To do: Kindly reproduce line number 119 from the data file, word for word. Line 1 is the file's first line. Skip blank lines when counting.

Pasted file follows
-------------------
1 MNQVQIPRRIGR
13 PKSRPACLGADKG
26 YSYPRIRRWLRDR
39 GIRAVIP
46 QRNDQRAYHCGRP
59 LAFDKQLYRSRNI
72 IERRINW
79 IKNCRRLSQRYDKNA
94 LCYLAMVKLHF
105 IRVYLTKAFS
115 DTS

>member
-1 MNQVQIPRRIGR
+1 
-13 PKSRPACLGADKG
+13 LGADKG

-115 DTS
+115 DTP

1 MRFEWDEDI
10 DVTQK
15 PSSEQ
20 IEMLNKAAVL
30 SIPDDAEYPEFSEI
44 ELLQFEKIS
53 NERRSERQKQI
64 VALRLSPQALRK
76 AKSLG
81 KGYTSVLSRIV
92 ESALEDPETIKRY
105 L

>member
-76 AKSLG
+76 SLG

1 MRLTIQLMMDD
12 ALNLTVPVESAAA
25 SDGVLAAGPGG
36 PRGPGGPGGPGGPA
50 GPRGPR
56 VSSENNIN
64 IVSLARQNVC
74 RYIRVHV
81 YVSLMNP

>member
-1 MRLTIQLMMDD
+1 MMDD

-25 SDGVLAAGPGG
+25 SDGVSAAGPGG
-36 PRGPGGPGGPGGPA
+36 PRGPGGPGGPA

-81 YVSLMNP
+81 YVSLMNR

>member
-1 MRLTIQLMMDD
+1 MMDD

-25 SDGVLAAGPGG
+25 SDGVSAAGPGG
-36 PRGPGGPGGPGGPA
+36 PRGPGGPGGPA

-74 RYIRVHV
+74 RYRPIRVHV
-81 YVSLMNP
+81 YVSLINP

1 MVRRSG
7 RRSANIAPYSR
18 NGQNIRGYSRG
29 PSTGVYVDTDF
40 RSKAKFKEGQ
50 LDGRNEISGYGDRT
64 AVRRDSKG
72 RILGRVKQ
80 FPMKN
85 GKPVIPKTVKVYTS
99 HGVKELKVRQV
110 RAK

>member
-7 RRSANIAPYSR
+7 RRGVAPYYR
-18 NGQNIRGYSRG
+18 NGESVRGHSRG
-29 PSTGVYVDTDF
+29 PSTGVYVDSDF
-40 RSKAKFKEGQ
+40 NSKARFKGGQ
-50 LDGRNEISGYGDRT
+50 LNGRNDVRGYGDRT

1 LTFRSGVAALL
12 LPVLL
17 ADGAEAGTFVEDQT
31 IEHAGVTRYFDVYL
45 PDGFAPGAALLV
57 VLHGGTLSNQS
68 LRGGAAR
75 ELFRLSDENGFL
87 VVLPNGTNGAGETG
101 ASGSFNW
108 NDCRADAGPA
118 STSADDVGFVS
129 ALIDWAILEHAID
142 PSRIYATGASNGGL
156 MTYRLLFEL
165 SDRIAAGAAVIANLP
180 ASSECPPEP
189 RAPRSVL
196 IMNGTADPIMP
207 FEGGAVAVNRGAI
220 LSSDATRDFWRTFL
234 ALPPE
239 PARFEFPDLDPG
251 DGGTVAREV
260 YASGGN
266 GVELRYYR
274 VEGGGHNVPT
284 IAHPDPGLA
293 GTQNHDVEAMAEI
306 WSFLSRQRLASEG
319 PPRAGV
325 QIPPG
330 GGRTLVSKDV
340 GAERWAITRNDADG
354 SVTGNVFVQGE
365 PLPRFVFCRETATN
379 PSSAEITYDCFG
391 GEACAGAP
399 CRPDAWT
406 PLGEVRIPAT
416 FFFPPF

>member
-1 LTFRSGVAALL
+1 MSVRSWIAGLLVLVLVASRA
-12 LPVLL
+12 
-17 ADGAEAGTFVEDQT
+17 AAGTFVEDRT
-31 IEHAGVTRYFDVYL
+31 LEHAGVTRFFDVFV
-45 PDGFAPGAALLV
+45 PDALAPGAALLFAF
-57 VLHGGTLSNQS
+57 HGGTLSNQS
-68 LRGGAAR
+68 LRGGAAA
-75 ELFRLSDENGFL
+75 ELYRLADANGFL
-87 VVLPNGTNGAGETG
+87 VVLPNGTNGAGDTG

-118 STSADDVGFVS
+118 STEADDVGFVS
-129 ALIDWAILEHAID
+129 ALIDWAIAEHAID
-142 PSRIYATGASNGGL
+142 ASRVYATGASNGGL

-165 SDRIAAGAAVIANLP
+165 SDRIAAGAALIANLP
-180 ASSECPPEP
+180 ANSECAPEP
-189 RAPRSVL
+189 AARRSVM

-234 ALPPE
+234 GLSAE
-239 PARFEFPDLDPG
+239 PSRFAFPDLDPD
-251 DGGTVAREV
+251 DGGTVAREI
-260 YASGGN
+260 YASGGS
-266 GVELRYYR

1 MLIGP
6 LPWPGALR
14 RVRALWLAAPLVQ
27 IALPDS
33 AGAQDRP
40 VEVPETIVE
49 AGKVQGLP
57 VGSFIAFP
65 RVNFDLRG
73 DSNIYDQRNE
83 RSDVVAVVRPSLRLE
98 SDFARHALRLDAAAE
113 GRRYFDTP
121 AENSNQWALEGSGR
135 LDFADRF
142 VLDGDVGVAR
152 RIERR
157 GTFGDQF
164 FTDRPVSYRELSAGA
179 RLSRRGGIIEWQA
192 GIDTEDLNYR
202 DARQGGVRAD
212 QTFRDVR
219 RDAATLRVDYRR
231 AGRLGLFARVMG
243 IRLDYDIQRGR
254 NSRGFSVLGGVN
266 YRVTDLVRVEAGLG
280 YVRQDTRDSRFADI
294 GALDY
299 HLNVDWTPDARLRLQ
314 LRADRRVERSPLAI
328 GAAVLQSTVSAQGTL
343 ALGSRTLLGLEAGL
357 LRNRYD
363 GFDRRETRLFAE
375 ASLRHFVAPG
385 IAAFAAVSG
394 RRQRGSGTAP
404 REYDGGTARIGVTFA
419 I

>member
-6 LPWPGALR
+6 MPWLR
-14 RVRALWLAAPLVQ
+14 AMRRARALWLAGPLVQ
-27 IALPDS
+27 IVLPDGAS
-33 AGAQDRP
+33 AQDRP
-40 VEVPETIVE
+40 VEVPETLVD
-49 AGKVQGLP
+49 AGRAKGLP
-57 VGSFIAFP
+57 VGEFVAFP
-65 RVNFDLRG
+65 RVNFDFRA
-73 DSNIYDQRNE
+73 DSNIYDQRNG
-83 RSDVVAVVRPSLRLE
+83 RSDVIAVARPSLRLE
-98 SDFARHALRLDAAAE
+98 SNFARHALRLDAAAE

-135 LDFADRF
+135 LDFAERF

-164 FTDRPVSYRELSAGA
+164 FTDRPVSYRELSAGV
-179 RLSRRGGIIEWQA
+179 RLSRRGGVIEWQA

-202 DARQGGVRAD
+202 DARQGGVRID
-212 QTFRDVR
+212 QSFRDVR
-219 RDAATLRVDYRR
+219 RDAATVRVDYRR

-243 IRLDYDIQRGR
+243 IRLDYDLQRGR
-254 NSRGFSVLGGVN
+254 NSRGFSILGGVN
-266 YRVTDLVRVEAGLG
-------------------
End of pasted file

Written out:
340 GAERWAITRNDADG